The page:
It sounds weird but as I wrote those dinosaur chapters I really did try to put myself in that creature’s position. I really did attempt to think like a dinosaur. Of course my children would tell you that I’ve been doing this for years anyway.
- Did you ever wish you could let the Dinosaurs win?
My dinosaur does win. Final score: Baryonyx walkeri 1 Homo Sapiens 0.
- Time travel going wrong is a major catalyst in your book, if you had a time travel machine where would you go first and why?
I wouldn’t travel too far. I’d go back to the early 1960s. I would go to Liverpool and watch the Beatles play in the Cavern and then I’d hang around and relive all the magical years when those four guys ruled the world. I’d do that because I think that the Beatles had a greater positive influence in the world than anyone else I can think of during my lifetime. It was a happier, more exciting and more hopeful place when they were around making music. Sadly I don’t think we’ll ever see anything like them again – not unless some band suddenly appears from Outer Space. Hey, now there’s an idea for a novel …
- I noted that the government officials even in the middle ages were quite corrupt, did you model them on anyone in particular?
Not really. Power corrupts as they say, so I guess Government Officials are always going to be possible sources of corruption and wrong doing in any time period. Besides, who better for a dinosaur to eat than a corrupt government official? Having said that, I should add that I think there are many hard working, honest politicians and I’m probably one of the few people in the country who actually enjoys watching Parliamentary Question Time. Sad, I know.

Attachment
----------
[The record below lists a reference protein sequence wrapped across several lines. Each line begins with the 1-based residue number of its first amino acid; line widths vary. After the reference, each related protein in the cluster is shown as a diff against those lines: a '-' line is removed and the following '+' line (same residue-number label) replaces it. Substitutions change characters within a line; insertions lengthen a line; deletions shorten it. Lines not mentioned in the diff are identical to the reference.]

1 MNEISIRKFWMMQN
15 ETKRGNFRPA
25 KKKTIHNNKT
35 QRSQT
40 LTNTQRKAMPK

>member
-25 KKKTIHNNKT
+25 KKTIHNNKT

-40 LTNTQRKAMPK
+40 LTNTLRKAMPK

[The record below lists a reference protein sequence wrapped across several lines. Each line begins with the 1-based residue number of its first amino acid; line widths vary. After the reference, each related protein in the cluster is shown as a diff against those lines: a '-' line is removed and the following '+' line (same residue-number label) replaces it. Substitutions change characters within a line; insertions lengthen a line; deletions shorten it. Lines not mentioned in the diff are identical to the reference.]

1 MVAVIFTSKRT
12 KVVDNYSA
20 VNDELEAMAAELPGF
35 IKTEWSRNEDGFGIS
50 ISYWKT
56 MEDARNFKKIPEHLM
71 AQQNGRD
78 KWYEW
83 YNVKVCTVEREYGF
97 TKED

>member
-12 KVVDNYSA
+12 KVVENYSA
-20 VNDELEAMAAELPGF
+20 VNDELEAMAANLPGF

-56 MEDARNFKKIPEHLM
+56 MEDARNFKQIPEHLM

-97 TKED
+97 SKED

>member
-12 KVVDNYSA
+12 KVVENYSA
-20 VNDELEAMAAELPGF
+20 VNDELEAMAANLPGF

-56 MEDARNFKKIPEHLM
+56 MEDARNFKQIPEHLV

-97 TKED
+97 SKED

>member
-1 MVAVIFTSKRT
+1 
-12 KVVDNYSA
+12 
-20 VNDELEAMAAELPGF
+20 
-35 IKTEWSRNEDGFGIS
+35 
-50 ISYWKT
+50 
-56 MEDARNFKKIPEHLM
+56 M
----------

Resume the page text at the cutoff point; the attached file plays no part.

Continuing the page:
- Having two brothers trying to save their father and their town from a dinosaur sounds great, but in reality wouldn’t they just argue over whose turn it was to clean the equipment?
You make a good point there and I think my twin brothers Roland and Oswald are a bit like that in the novel. They’re certainly different personalities and they don’t always see eye to eye. Roland wants to be a knight. He’s more a boy of action, with very strong opinions and few words while Oswald is more the thinker and talker and ultimately a carer and healer. Because of these differences they do argue and clash at times like all siblings and these scenes hopefully generate some of the humour in the story. Ultimately though the brothers’ love for their father even with all his flaws, bonds them together in their quest. Of course Roland and Oswald also have the local Lord’s beautiful daughter Cristiana to save. Or does she save them?